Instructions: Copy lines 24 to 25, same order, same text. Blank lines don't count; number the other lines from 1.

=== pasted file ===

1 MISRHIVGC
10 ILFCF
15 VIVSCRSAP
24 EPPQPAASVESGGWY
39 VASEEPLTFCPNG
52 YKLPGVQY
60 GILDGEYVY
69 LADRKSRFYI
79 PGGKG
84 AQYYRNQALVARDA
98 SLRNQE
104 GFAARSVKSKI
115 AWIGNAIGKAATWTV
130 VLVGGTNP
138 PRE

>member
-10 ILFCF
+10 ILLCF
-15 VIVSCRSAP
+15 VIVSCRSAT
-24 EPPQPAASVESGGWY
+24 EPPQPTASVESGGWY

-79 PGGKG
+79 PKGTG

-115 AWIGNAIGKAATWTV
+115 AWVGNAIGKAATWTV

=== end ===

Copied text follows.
+79 PKGTG

-115 AWIGNAIGKAATWTV